Absolutely! WAL boasts a unique selection of athletes from all walks of life. Each have their own big personalities and rivalries within the sport, which creates natural stories and fan interest. The community is very large and consists of hundreds of training teams around the country. Guys go at each other hard on and off the table, but each match ends with an embrace as a sign of respect to one another.

Q: A match can be over quickly, but what's the average and what's the longest one has lasted?

The average arm wrestling match at the Elite level lasts approximately 20 seconds, but they range anywhere from 10 seconds to two-plus minutes of grueling competition and a test of wills.

Q: How does the future look for the sport?

The special thing about arm wrestling is that everyone can relate to it, whether it was on the playground, in a bar or over their desk, everyone has arm wrestled someone at a point in their life. And, in no other sport can you see a NYC firefighter take on a priest or an investment banker take on an iron worker. Arm wrestling is a sport that truly brings people together.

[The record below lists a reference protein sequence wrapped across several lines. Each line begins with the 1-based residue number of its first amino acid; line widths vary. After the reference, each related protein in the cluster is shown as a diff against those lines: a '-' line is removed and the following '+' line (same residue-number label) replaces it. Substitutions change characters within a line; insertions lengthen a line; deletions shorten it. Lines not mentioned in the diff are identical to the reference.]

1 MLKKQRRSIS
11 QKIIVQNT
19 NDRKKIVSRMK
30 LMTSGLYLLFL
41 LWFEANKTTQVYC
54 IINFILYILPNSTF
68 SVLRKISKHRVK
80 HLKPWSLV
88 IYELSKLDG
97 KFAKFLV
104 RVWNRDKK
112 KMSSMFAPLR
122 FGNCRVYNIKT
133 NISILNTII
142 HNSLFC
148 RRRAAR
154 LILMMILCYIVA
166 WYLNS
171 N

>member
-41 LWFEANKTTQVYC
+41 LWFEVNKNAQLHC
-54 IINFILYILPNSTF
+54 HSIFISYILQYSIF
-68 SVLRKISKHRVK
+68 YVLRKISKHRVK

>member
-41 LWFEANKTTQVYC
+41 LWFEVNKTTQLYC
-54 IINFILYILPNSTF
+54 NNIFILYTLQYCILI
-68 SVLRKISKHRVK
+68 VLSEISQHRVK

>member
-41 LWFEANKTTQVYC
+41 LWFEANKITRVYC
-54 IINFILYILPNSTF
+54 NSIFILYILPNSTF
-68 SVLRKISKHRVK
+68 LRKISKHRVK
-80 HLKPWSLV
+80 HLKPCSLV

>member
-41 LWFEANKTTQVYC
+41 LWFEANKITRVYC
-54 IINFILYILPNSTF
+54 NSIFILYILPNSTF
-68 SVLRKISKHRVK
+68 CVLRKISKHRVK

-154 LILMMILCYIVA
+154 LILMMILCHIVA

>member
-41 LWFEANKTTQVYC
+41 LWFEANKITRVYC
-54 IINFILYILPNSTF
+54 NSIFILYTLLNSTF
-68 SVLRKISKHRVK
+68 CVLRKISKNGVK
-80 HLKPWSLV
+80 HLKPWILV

The sport and WAL are growing at an exponential rate and we are expanding into more content, more events, larger payouts and, of course, more competitors.

Q: How many more stops in the season?

There are a total of five regional events with the WAL Championship taking place on Sept. 5 in Atlanta at Turner Arena. After Rosemont and WAL 401, we have four more big events:

WAL 402: May 17 in Baltimore at Ram's Head Live, 7 p.m. CT.

WAL 403: June 14 in Cleveland at Agora, 7 p.m. CT.

WAL 404: July 19 in Norfolk, VA at Norva, 7 p.m. CT.

WAL 405: Aug. 9 in Los Angeles at Novo, 7 p.m. CT